40-year-old woman presents to the emergency department with left hand pain after a fall on to an outstretched hand just one hour earlier. Her pain is located on the radial side of her wrist. She is right hand dominant and has no medical or surgical history. She occasionally drinks alcohol but does not use tobacco products or any illicit drugs. She works as an office secretary. Physical examination reveals no bruising or swelling, but she does have tenderness located on the dorsal surface of her radial wrist just proximal to the carpal metacarpal joint of her left thumb. She also endorses pain with axial loading of her left thumb. She has full range of motion in her wrist and fingers with sensation fully intact and 2+ radial pulses bilaterally. X-rays of her left hand, wrist and forearm are all negative for any acute pathology.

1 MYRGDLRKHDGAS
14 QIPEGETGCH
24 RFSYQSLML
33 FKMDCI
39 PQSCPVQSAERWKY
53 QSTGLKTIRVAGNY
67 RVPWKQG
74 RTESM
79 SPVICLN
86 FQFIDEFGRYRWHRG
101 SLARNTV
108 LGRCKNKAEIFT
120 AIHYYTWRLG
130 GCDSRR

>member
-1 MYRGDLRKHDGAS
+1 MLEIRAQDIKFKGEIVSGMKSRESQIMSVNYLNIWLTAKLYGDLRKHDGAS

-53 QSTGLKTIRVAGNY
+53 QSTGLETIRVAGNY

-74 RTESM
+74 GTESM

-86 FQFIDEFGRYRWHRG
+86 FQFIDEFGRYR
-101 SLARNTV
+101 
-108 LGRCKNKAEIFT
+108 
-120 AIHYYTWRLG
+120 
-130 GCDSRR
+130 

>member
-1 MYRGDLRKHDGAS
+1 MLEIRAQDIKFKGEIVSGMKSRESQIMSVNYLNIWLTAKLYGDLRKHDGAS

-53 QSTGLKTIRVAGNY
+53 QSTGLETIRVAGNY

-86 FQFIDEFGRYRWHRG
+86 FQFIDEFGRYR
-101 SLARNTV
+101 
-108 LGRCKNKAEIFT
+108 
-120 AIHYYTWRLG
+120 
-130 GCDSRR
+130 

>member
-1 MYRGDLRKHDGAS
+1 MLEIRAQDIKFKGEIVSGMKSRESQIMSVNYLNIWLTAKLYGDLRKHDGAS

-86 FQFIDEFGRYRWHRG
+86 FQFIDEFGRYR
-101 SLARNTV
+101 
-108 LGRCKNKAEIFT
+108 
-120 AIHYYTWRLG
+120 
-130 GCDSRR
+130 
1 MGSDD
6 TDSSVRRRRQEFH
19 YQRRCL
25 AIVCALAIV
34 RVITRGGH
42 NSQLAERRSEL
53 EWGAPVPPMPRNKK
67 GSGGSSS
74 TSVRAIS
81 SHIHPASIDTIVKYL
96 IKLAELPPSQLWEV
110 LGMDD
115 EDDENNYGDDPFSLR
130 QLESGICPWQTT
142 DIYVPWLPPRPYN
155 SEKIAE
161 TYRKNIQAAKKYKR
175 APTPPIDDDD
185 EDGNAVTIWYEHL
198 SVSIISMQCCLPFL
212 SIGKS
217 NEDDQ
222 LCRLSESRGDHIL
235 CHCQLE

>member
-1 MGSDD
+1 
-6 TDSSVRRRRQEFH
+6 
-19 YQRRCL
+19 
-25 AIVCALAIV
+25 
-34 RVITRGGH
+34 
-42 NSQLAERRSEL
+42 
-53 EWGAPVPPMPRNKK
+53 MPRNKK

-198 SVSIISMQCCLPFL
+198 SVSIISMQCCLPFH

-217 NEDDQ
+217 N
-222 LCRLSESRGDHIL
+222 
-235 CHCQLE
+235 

Which of the following next steps in evaluation is most likely to reveal the diagnosis?
- A) CT scan of the left hand and wrist
- B) Fluoroscopic imaging of the left hand and wrist
- C) MRI of the left hand and wrist
- D) Open reduction internal fixation of the left wrist
- E) Repeat x-rays in 24 hours